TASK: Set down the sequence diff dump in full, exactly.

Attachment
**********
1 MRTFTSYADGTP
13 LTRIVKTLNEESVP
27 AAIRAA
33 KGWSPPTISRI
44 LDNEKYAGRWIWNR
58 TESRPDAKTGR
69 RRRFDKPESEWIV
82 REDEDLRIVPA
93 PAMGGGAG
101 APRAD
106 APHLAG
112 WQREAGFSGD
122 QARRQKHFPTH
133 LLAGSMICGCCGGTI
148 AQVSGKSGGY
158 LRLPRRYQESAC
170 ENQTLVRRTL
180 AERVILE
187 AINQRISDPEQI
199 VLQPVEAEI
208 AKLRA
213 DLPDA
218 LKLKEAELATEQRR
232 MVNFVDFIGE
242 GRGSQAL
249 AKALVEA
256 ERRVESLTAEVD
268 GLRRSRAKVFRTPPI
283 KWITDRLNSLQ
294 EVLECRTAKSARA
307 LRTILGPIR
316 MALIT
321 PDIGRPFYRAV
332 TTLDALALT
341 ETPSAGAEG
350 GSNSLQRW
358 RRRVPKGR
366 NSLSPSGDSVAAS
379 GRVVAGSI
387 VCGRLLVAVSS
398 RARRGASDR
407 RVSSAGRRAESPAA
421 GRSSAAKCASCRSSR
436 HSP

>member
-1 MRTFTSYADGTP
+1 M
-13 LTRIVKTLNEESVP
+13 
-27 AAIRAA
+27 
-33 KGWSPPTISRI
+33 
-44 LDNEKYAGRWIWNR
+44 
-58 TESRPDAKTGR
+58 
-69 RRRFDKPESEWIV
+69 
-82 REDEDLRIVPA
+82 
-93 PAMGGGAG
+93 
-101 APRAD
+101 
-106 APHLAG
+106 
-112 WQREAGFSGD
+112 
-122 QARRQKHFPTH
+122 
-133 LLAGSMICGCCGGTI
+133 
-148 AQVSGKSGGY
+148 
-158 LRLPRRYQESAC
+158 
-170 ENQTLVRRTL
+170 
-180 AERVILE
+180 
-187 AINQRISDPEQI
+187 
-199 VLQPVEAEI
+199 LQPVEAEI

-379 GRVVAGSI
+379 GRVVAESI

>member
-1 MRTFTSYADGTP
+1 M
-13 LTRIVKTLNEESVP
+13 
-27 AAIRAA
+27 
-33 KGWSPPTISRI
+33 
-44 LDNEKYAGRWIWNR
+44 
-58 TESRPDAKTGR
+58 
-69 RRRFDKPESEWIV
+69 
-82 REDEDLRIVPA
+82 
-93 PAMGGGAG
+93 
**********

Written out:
1 MRTFTSYADGTP
13 LTRIVKTLNEESVP
27 AAIRAA
33 KGWSPPTISRI
44 LDNEKYAGRWIWNR
58 TESRPDAKTGR
69 RRRFDKPESEWIV
82 REDEDLRIVPA
93 PAMGGGAG
101 APRAD
106 APHLAG
112 WQREAGFSGD
122 QARRQKHFPTH
133 LLAGSMICGCCGGTI
148 AQVSGKSGGY
158 LRLPRRYQESAC
170 ENQTLVRRTL
180 AERVILE
187 AINQRISDPEQI
199 VLQPVEAEI
208 AKLRA
213 DLPDA
218 LKLKEAELATEQRR
232 MVNFVDFIGE
242 GRGSQAL
249 AKALVEA
256 ERRVESLTAEVD
268 GLRRSRAKVFRTPPI
283 KWITDRLNSLQ
294 EVLECRTAKSARA
307 LRTILGPIR
316 MALIT
321 PDIGRPFYRAV
332 TTLDALALT
341 ETPSAGAEG
350 GSNSLQRW
358 RRRVPKGR
366 NSLSPSGDSVAAS
379 GRVVAGSI
387 VCGRLLVAVSS
398 RARRGASDR
407 RVSSAGRRAESPAA
421 GRSSAAKCASCRSSR
436 HSP

>member
-1 MRTFTSYADGTP
+1 M
-13 LTRIVKTLNEESVP
+13 
-27 AAIRAA
+27 
-33 KGWSPPTISRI
+33 
-44 LDNEKYAGRWIWNR
+44 
-58 TESRPDAKTGR
+58 
-69 RRRFDKPESEWIV
+69 
-82 REDEDLRIVPA
+82 
-93 PAMGGGAG
+93 
-101 APRAD
+101 
-106 APHLAG
+106 
-112 WQREAGFSGD
+112 
-122 QARRQKHFPTH
+122 
-133 LLAGSMICGCCGGTI
+133 
-148 AQVSGKSGGY
+148 
-158 LRLPRRYQESAC
+158 
-170 ENQTLVRRTL
+170 
-180 AERVILE
+180 
-187 AINQRISDPEQI
+187 
-199 VLQPVEAEI
+199 LQPVEAEI

-379 GRVVAGSI
+379 GRVVAESI

>member
-1 MRTFTSYADGTP
+1 M
-13 LTRIVKTLNEESVP
+13 
-27 AAIRAA
+27 
-33 KGWSPPTISRI
+33 
-44 LDNEKYAGRWIWNR
+44 
-58 TESRPDAKTGR
+58 
-69 RRRFDKPESEWIV
+69 
-82 REDEDLRIVPA
+82 
-93 PAMGGGAG
+93 